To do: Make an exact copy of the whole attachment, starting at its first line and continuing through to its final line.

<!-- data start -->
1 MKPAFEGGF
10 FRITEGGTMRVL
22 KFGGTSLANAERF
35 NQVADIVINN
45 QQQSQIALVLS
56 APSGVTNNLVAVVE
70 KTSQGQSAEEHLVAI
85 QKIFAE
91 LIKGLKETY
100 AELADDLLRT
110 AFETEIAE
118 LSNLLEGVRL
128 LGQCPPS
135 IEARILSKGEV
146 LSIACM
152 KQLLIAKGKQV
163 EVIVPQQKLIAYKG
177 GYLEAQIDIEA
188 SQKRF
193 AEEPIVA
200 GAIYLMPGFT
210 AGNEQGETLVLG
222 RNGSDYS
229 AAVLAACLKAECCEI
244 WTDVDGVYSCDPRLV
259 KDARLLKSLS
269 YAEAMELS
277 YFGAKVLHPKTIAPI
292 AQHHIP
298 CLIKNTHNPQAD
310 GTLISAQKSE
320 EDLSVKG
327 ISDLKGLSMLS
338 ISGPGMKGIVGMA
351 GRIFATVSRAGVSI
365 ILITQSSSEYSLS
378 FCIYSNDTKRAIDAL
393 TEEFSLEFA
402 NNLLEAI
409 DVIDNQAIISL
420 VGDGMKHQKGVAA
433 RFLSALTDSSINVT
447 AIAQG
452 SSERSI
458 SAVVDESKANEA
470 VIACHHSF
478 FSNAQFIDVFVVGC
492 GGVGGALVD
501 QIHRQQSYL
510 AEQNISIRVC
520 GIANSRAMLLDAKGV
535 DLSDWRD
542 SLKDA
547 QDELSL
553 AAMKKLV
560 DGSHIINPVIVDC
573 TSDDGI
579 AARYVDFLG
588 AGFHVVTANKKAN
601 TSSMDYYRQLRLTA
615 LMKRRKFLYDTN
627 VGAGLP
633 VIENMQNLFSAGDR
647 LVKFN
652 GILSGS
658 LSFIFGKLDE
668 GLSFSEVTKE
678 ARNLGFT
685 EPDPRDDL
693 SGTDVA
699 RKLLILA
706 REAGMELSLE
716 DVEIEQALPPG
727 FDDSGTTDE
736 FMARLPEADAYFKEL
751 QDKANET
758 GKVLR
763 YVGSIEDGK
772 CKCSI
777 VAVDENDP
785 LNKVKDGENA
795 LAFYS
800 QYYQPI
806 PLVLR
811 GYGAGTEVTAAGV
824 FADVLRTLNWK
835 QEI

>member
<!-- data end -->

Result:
1 MKPAFEGGF
10 FRITEGGTMRVL
22 KFGGTSLANAERF
35 NQVADIVINN
45 QQQSQIALVLS
56 APSGVTNNLVAVVE
70 KTSQGQSAEEHLVAI
85 QKIFAE
91 LIKGLKETY
100 AELADDLLRT
110 AFETEIAE
118 LSNLLEGVRL
128 LGQCPPS
135 IEARILSKGEV
146 LSIACM
152 KQLLIAKGKQV
163 EVIVPQQKLIAYKG
177 GYLEAQIDIEA
188 SQKRF
193 AEEPIVA
200 GAIYLMPGFT
210 AGNEQGETLVLG
222 RNGSDYS
229 AAVLAACLKAECCEI
244 WTDVDGVYSCDPRLV
259 KDARLLKSLS
269 YAEAMELS
277 YFGAKVLHPKTIAPI
292 AQHHIP
298 CLIKNTHNPQAD
310 GTLISAQKSE
320 EDLSVKG
327 ISDLKGLSMLS
338 ISGPGMKGIVGMA
351 GRIFATVSRAGVSI
365 ILITQSSSEYSLS
378 FCIYSNDTKRAIDAL
393 TEEFSLEFA
402 NNLLEAI
409 DVIDNQAIISL
420 VGDGMKHQKGVAA
433 RFLSALTDSSINVT
447 AIAQG
452 SSERSI
458 SAVVDESKANEA
470 VIACHHSF
478 FSNAQFIDVFVVGC
492 GGVGGALVD
501 QIHRQQSYL
510 AEQNISIRVC
520 GIANSRAMLLDAKGV
535 DLSDWRD
542 SLKDA
547 QDELSL
553 AAMKKLV
560 DGSHIINPVIVDC
573 TSDDGI
579 AARYVDFLG
588 AGFHVVTANKKAN
601 TSSMDYYRQLRLTA
615 LMKRRKFLYDTN
627 VGAGLP
633 VIENMQNLFSAGDR
647 LVKFN
652 GILSGS
658 LSFIFGKLDE
668 GLSFSEVTKE
678 ARNLGFT
685 EPDPRDDL
693 SGTDVA
699 RKLLILA
706 REAGMELSLE
716 DVEIEQALPPG
727 FDDSGTTDE
736 FMARLPEADAYFKEL
751 QDKANET
758 GKVLR
763 YVGSIEDGK
772 CKCSI
777 VAVDENDP
785 LNKVKDGENA
795 LAFYS
800 QYYQPI
806 PLVLR
811 GYGAGTEVTAAGV
824 FADVLRTLNWK
835 QEI

>member